This article is redacted from a presentation included as part of the Proceedings of the Regional Cogongrass Conference in 2007.
The southern region is in a crisis. Cogongrass (Imperata cylindria) is a world-class invasive grass and a Federally-listed noxious weed that continues to invade more lands and is widely regarded as the worst invasive threat in the Southern U.S. Since its multiple introductions in the early 20th century, it has spread to infest 1 million acres in Florida and tens of thousands of acres in Alabama, Georgia, Louisiana, Mississippi, South Carolina and Texas. Annual spread rates are estimated in the thousands of acres and its tolerance to shade means that infested acreage includes interior forests.
Between 1952 and 1974, cogongrass invaded 850 acres per year in Mobile County to occupy 10,000 acres by 1974. Short distance spread by windblown seed and long distance spread by movement of contaminated pinestraw, vehicles and rhizomes in fill dirt means entry to Tennessee, North Carolina, and Arkansas is imminent. Most of the Eastern U.S. and Pacific Northwest states are considered vulnerable. The outcome of cogongrass occupation on other continents has been devastating and this same trend is underway in the South where cogongrass can eventually cover most uncultivated lands. It will not magically disappear someday without concerted programs to contain and combat it.
Cogongrass forms the most exclusive infestations of all invasive species. Productivity losses to forestry, pasture, and orchards are evident but yet to be documented, while control costs are mounting across land uses, including rights-of-way and municipalities. Vast displacement of native plants and wildlife is underway, and is exasperated by the extreme flammability of the grass. This siege to our lands and their richness and productivity cannot be tolerated without a concerted attempt to stop its spread, and reclaim and secure the future of our lands from this and other invasive species.
It is an era of rapid environmental and ecological change.
The invasion of cogongrass appears facilitated by dynamics in this era of rapid global warming, increased air pollution with higher carbon dioxide levels, human encroachment with wildland fragmentation, and solidifying urbanization with a population indifferent to the land base that supports them. These conditions favor cogongrass invasions. However, a wider understanding of this problem should lead to more problem recognition, unified programs with laws, policies, and funding to counter this invasion.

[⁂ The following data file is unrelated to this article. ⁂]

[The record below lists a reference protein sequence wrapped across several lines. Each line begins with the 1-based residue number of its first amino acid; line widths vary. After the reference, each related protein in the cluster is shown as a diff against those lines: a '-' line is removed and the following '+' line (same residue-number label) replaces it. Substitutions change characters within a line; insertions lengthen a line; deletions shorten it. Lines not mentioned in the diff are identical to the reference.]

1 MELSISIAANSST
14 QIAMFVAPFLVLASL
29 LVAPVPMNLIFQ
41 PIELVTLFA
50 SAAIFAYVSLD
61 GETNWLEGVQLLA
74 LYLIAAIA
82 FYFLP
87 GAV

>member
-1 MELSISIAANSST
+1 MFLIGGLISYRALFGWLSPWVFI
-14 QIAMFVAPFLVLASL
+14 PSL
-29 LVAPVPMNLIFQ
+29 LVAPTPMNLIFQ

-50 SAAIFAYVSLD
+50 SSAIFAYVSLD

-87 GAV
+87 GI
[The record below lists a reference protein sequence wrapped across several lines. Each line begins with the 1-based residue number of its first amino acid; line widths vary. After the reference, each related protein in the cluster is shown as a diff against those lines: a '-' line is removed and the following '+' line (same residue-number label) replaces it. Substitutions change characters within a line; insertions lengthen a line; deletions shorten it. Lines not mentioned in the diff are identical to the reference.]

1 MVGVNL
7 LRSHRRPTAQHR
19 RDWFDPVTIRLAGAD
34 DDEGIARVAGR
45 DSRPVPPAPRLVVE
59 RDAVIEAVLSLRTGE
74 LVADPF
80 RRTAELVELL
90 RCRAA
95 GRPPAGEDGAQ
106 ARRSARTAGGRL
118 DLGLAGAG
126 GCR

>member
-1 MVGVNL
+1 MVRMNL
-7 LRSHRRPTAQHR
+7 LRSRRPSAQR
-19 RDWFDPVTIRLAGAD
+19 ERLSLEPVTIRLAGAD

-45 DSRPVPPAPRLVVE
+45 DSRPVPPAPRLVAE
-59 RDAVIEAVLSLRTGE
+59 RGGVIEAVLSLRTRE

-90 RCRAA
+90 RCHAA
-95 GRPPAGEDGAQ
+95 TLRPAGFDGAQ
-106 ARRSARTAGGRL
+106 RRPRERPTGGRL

- Stops or hampers productive use of forest lands, pastures, pecan and other orchards,impacts container crops and right-of-way management and is invading municipalities.
- Is highly flammable and presents a high risk to rural homeowners and firefighters.
- Wildlife habitat is destroyed and hunting privileges denied.
- Recreational value is nonexistent and the natural beauty of our lands is defaced.
- Reduces native species biodiversity, impacts community and ecosystem functions and interferes with ecosystem services.
- Eradication costs vary but exceed $200 per acre and can range much higher.
Cogongrass is part of a bigger invasion in the South that demands both a separate and unified management program. The many major seaports around the Gulf coast combined with a long period of horticultural introductions throughout the region have resulted in multiple plant invasions.
Others are underway in concert with the cogongrass spread. Tallowtree (Triadica sebifera) is spreading upward from the Gulf Coast, from an epicenter near Houston, TX, to currently occupy over 600,000 acres. Japanese climbing fern (Lygodium japonicum) is spreading outward from the coast by spores in wind and contaminated pinestraw and equipment to infest over 200,000 acres. Tropical soda apple (Solanum viarum) was introduced in Florida in the 1990’s and now occupies over 200,000 acres and is spreading rapidly by cattle transport and wildlife. Japanese honeysuckle (Lonicera japonica) and Chinese privet (Ligustrum sinense) are both at pandemic levels across the South exacerbating all control and restoration efforts dealing with cogongrass.
Cogongrass is a “problem of the commons” and we all are impacted and must help.
There have been a few examples of concerted and focused efforts to contain cogongrass in the region. There was an effective eradication program in Georgia by the State APHIS Coordinator, Arthur Miller, in the 90’s. Georgia is again organizing to carry on eradication. Dearl Sanders in Louisiana has directed a State effort for a decade to combat cogongrass in his State. Florida’s Environmental Protection Agency’s Bureau of Invasive Plant Management uses State appropriated funds through an organized program for invasive plant control on “preserve lands”, including cogongrass.
None have been strong enough to stop the persistent spread within any state or across state lines. Presently, grassroots Cogongrass Task Forces are being formed in Georgia, Mississippi, South Carolina, and Louisiana. Still, little State political recognition or leadership has been applied to the problem and funding of programs is lacking.